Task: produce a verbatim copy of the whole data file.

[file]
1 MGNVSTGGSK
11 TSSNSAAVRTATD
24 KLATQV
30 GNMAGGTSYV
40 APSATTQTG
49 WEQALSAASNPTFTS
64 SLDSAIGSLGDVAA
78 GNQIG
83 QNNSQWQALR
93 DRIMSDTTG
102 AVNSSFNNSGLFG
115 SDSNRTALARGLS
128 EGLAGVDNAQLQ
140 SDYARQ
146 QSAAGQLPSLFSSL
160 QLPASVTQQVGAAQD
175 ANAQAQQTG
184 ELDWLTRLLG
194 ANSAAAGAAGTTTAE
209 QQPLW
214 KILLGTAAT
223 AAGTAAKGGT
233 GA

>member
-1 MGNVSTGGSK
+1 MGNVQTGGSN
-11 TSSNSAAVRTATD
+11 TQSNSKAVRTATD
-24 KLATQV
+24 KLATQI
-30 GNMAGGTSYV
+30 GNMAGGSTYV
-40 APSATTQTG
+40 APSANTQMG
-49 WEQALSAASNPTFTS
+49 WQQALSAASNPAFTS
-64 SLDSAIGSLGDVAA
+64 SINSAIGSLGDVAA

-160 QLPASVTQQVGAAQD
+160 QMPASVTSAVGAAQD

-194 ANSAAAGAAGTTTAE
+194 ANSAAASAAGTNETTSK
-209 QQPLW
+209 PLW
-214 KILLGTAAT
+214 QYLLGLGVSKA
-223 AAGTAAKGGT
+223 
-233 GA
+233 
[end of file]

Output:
1 MGNVSTGGSK
11 TSSNSAAVRTATD
24 KLATQV
30 GNMAGGTSYV
40 APSATTQTG
49 WEQALSAASNPTFTS
64 SLDSAIGSLGDVAA
78 GNQIG
83 QNNSQWQALR
93 DRIMSDTTG
102 AVNSSFNNSGLFG
115 SDSNRTALARGLS
128 EGLAGVDNAQLQ
140 SDYARQ
146 QSAAGQLPSLFSSL
160 QLPASVTQQVGAAQD
175 ANAQAQQTG
184 ELDWLTRLLG
194 ANSAAAGAAGTTTAE
209 QQPLW
214 KILLGTAAT
223 AAGTAAKGGT
233 GA

>member
-1 MGNVSTGGSK
+1 MGNVQTGGSN
-11 TSSNSAAVRTATD
+11 TQSNSKAVRTATD
-24 KLATQV
+24 KLATQI
-30 GNMAGGTSYV
+30 GNMAGGSTYV
-40 APSATTQTG
+40 APSANTQMG
-49 WEQALSAASNPTFTS
+49 WQQALSAASNPAFTS
-64 SLDSAIGSLGDVAA
+64 SINSAIGSLGDVAA

-160 QLPASVTQQVGAAQD
+160 QMPASVTSAVGAAQD

-194 ANSAAAGAAGTTTAE
+194 ANSAAASAAGTNETTSK
-209 QQPLW
+209 PLW
-214 KILLGTAAT
+214 QYLLGLGVSKA
-223 AAGTAAKGGT
+223 
-233 GA
+233 